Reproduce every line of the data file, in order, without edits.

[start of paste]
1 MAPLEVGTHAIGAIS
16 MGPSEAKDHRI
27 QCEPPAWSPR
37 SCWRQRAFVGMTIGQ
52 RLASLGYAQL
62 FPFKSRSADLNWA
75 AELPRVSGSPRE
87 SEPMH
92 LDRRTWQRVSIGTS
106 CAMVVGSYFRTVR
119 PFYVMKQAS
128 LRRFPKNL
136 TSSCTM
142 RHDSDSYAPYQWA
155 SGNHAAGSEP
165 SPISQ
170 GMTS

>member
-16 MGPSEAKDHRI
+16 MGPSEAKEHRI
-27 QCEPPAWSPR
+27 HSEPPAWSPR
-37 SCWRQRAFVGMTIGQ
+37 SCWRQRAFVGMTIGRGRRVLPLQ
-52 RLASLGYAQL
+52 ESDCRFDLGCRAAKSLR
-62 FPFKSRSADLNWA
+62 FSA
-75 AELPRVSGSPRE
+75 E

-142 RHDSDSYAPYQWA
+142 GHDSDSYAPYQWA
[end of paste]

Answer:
1 MAPLEVGTHAIGAIS
16 MGPSEAKDHRI
27 QCEPPAWSPR
37 SCWRQRAFVGMTIGQ
52 RLASLGYAQL
62 FPFKSRSADLNWA
75 AELPRVSGSPRE
87 SEPMH
92 LDRRTWQRVSIGTS
106 CAMVVGSYFRTVR
119 PFYVMKQAS
128 LRRFPKNL
136 TSSCTM
142 RHDSDSYAPYQWA
155 SGNHAAGSEP
165 SPISQ
170 GMTS

>member
-16 MGPSEAKDHRI
+16 MGPSEAKEHRI
-27 QCEPPAWSPR
+27 HSEPPAWSPR
-37 SCWRQRAFVGMTIGQ
+37 SCWRQRAFVGMTIGRGRRVLPLQ
-52 RLASLGYAQL
+52 ESDCRFDLGCRAAKSLR
-62 FPFKSRSADLNWA
+62 FSA
-75 AELPRVSGSPRE
+75 E

-142 RHDSDSYAPYQWA
+142 GHDSDSYAPYQWA